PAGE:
The Oldest College Newspaper in Pennsylvania

The Lafayette

The Oldest College Newspaper in Pennsylvania

The Lafayette

The Oldest College Newspaper in Pennsylvania

The Lafayette

‘We still bleed the same color’: March Elementary School students perform, write, direct skits in honor of civil rights movement

Middle school students showcase knowledge of the civil rights movement during Martin Luther King Jr. Luncheon on Monday. (Photo courtesy of Wikipedia)

Lafayette celebrated its seventh annual Martin Luther King Jr. Luncheon with the help of young students from March Elementary School this past Monday.

The skits, which were the focal point of the event, were all written, directed and acted by the young students in order to showcase their knowledge of the Civil Rights Movement.

Students from Lafayette and March Elementary School students and faculty members were split among several round tables where they talked over lunch before the fifth graders performed three different skits, in Farinon’s Marlo Room.

The event was originally planned to take place in January on Martin Luther King, Jr. Day. However, due to weather conditions in January, it was pushed to April 1—three days before the 51-year anniversary of King’s assassination.

Chaplin and Director of Religious and Spiritual Life Alexandra Hendrickson opened up the event by remarking on its delay.

“I think it also helps us to remember that there isn’t just one day a year that we are called to remember the civil rights movement, what it means for all of us, adults and students, all of us together,” she said. 

The three skits were “The Sit-in Protests,” “The Civil Rights of Dr. Martin Luther King Jr.” and one about Ruby Bridges, who was six years old when she became the first African-American student to enter a formally segregated public school in New Orleans, La.

“The Sit-in Protest” portrayed a biracial couple, Jamie and Fernando, in Birmingham, Alabama sitting in a whites-only restaurant hoping to buy hot chocolate. When the couple was reprimanded by a police officer and the shop’s owner, the narrator foreshadowed, “Jamie and Fernando, are about to school them with some hard facts.”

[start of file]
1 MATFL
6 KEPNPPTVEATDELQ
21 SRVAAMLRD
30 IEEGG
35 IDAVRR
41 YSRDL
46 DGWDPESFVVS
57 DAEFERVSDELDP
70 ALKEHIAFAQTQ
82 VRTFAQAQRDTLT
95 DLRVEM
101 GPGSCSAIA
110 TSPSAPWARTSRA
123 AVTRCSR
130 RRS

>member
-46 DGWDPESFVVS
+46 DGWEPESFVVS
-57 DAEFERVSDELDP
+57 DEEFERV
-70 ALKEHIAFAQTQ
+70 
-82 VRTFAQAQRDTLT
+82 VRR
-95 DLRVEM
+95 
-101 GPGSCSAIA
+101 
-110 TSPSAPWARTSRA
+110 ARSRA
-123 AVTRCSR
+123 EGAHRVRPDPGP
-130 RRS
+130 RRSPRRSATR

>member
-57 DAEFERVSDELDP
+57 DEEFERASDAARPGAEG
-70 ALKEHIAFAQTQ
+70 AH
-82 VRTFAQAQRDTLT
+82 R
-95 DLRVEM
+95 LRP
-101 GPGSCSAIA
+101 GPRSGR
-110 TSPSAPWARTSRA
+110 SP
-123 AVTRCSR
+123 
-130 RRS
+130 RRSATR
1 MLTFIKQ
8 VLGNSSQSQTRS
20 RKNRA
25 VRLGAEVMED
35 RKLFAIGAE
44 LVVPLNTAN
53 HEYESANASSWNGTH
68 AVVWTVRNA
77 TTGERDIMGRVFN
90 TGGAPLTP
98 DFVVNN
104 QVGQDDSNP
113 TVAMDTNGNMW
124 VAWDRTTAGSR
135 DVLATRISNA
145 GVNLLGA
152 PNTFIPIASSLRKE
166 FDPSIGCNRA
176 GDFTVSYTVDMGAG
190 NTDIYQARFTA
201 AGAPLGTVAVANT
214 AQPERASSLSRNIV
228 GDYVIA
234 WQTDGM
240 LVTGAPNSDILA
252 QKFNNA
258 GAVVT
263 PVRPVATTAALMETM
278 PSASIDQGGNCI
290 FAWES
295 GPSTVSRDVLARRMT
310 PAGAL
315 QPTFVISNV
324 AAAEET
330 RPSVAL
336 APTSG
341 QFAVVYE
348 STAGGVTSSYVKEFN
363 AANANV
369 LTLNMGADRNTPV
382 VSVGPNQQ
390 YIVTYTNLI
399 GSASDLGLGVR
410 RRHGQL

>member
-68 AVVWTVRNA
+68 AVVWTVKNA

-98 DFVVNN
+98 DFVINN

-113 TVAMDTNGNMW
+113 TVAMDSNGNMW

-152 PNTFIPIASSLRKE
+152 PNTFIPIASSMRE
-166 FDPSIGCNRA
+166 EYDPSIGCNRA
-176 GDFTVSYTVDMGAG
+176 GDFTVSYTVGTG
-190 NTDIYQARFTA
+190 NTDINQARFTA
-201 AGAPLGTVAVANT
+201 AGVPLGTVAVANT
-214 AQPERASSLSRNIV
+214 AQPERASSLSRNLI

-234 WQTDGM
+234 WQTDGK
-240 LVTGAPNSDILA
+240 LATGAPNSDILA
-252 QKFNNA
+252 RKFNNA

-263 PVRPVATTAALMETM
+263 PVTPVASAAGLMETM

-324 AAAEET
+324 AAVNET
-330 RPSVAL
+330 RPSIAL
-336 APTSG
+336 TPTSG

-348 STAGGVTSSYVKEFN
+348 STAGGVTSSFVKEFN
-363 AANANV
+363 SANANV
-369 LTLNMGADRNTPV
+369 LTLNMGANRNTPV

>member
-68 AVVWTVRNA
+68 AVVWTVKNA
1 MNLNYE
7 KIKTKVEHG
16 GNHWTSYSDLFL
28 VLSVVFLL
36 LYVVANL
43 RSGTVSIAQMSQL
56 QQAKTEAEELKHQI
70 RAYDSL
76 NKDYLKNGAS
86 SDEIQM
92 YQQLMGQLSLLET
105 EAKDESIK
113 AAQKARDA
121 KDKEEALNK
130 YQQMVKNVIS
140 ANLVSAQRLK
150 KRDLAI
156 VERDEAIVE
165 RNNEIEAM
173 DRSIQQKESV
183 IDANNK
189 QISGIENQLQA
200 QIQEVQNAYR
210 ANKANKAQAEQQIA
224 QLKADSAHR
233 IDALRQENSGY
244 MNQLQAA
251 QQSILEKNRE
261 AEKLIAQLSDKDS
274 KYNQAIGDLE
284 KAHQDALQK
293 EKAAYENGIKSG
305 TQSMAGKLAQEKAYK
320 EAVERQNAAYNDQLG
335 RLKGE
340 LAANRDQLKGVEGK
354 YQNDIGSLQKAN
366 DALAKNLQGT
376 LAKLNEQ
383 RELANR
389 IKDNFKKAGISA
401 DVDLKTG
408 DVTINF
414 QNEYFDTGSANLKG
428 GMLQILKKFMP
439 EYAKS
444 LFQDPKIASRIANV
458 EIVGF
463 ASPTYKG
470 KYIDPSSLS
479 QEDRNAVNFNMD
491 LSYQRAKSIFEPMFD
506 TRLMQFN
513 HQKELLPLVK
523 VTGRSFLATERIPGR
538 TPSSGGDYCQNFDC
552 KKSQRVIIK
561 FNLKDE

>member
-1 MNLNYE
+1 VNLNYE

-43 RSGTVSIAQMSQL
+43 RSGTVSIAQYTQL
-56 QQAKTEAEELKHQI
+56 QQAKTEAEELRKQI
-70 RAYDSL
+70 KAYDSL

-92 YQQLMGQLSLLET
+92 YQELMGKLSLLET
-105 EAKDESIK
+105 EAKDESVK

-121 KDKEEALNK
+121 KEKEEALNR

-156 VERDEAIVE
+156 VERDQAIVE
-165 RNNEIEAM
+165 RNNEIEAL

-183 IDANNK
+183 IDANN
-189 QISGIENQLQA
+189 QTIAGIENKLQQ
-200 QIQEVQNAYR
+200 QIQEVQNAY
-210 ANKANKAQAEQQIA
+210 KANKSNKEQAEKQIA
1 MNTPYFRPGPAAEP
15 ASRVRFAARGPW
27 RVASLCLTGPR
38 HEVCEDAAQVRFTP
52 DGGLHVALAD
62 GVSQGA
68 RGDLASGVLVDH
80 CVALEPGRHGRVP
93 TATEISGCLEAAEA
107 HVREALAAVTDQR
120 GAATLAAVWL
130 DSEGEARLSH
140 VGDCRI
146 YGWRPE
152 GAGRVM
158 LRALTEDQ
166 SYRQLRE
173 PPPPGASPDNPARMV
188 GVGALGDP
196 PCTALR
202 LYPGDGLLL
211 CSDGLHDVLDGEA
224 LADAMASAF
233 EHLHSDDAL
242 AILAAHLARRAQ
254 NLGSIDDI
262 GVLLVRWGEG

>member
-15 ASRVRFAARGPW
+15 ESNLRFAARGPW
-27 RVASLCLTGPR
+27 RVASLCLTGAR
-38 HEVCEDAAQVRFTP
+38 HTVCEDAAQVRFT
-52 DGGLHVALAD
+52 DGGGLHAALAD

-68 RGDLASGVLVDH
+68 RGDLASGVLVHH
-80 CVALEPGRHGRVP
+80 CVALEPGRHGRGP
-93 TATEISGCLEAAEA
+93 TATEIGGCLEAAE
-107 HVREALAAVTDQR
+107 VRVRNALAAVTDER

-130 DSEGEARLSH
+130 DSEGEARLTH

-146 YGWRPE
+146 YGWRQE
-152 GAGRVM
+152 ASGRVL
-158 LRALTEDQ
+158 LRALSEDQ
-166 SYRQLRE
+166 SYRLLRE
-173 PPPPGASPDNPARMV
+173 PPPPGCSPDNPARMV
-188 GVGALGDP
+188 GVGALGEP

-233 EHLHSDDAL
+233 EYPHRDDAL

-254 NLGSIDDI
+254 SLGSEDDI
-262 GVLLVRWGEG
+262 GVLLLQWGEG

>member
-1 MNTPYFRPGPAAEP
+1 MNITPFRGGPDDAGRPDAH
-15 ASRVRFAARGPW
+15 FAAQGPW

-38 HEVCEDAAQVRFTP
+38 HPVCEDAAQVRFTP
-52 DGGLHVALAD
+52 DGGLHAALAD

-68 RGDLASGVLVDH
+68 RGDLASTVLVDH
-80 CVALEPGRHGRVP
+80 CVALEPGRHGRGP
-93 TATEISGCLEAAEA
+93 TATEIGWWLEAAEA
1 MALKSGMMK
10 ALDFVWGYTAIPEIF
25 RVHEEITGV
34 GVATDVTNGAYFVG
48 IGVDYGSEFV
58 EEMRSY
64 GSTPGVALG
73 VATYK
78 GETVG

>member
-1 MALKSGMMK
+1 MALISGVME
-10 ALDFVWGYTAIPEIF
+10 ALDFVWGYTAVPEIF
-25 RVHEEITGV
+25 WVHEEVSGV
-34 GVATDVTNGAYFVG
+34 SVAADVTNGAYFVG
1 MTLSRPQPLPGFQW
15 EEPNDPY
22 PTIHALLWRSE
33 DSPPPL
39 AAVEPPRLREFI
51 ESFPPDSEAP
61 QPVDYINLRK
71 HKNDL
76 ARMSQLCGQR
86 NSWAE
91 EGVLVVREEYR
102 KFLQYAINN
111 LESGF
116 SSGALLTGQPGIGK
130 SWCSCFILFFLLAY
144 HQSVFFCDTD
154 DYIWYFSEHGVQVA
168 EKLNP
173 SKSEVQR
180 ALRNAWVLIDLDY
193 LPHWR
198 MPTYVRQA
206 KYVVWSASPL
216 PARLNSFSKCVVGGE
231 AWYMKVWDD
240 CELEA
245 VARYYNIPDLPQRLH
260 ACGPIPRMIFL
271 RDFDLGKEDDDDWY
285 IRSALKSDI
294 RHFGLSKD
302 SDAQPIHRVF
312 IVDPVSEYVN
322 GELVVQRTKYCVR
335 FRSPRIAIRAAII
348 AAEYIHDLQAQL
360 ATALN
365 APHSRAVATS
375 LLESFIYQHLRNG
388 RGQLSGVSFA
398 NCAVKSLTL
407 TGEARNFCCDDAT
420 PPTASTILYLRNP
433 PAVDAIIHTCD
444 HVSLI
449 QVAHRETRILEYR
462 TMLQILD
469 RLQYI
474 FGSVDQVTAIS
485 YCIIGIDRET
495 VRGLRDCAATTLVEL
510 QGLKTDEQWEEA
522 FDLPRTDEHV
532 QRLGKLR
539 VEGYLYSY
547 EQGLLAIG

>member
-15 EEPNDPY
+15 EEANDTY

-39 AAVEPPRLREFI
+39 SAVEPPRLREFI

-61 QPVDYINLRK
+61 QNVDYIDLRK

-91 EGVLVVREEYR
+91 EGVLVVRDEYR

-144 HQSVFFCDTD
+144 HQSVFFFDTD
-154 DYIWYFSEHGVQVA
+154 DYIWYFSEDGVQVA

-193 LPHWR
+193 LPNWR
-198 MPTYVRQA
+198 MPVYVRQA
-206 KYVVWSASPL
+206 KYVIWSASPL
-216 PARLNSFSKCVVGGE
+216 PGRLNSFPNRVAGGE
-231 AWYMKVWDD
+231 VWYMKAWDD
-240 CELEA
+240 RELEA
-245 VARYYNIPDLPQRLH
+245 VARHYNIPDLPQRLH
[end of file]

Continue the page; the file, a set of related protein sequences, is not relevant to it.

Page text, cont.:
The couple encountered the police officer and owner with the philosophy of King.

“We are teaching her a lesson in love,” Jamie said. “Just like Dr. Martin Luther King said, ‘Darkness cannot drive out darkness: only light can do that. Hate cannot drive out hate: only love can do that.’”

The remaining two skits also focused on the words of King and other activists such as Bridges, Rosa Parks and Mahatma Gandhi.

“The Civil Rights of Dr. Martin Luther King Jr.” was placed at a civil rights rally where King was speaking.

The activists all held up signs, one of which made the room chuckle: “The only thing that should be separated by color is laundry.” The sign was also written in an array of colorful markers.

The skits all closed with a coordinated bow, followed by speeches prepared by each student on what they have learned while studying King’s work.

In one of their speeches, one student talked about the need to put difference aside and unite despite the color of a person’s skin. The young student, from March Elementary School, also acknowledged that racism is taught, as opposed to being innate into people’s beliefs.

“As a city, state, country, continent and most importantly world, we need to become a whole. Why you may ask? Well thoughts like these, about people being different just because of the color of their skin, can lead to wars, arguments, poverty and most importantly, separation,” the student said.

“And I know we can get through this because I know nobody is born racist, it is taught. Therefore we have to teach people that we are not just colors, we are people. We are people with beliefs, we are people with families, we are people with lives, and nothing will ever change that. Not the color of your skin, not the background you have, not even your gender. No matter what, we still bleed the same color,” the student added.

Hendrickson emphasized how relentless activism can feel.

“At times we are overwhelmed, at times we despair that in the face of the forces of oppression, sickness, violence and destruction it can feel like our actions and our work amount to nothing,” she said. 

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